SAN FRANCISCO--Pennsylvania Gov. Ed Rendell will try to pass a bill this year in which his state will spend $850 million to increase the use of alternative fuels and attract clean technology companies to the state.
The programs will run the gamut of government subsidies, he said Tuesday during a speech and a hallway conversation at the Cleantech Forum taking place here. The state will invest directly in start-ups (as New Mexico has done), invest in VC firms, provide grants and loans to start-ups, build industrial centers, and offer tax breaks. Consumers will also get subsides for putting solar panels on their roofs.
"People understand that there has to be growth and new jobs," he said. So far, the state has attracted with subsidies a wind turbine manufacturer and two Chinese solar panel manufacturers are contemplating opening plants in the states to serve U.S. customers.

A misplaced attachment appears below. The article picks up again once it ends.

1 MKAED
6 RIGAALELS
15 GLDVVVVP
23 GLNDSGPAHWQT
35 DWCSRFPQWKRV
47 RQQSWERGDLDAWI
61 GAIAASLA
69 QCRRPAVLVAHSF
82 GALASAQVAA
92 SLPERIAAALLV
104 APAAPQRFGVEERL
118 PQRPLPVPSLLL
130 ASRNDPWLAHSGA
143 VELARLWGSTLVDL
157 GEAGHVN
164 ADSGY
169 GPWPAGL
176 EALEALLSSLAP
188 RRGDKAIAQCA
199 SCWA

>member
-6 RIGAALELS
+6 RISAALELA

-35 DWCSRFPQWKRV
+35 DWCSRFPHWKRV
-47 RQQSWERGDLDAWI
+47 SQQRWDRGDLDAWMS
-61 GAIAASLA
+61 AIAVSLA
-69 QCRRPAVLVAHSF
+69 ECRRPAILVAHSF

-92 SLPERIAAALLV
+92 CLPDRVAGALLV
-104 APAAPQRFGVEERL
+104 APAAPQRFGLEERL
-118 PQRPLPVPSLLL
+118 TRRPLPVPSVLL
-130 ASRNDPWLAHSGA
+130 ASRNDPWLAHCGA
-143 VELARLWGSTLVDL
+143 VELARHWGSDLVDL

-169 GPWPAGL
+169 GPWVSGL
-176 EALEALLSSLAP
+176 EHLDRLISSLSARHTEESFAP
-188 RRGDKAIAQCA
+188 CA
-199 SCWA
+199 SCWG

So-called clean coal could also become a local specialty. "Pennsylvania has 3 billion tons of coal waste and 27 billion tons of coal in the ground," he said. A lot of those empty mines and oil fields could conceivably be used to one day sequester carbon dioxide under ground.
Other states are wooing alternative energy firms as well. New York, California and Wisconsin have been particularly aggressive.
Still, getting the bill passed will take some arm twisting. Pennsylvania was one of the more dynamic economic engines in the U.S. in the 1940s and '50s, but now it has an aging population that can be resistant to change, he said.
Former Virginia governor and presidential candidate Mark Warner, who also showed up at the conference, echoed Rendell's statement that clean tech will likely be a major source of new jobs in the future. Trying to build the industry, which Warner says the federal government has largely ignored, will also help national security.
"Does it make sense to send $250 billion a year abroad mostly to people who don't like us," Warner asked rhetorically about U.S. oil imports.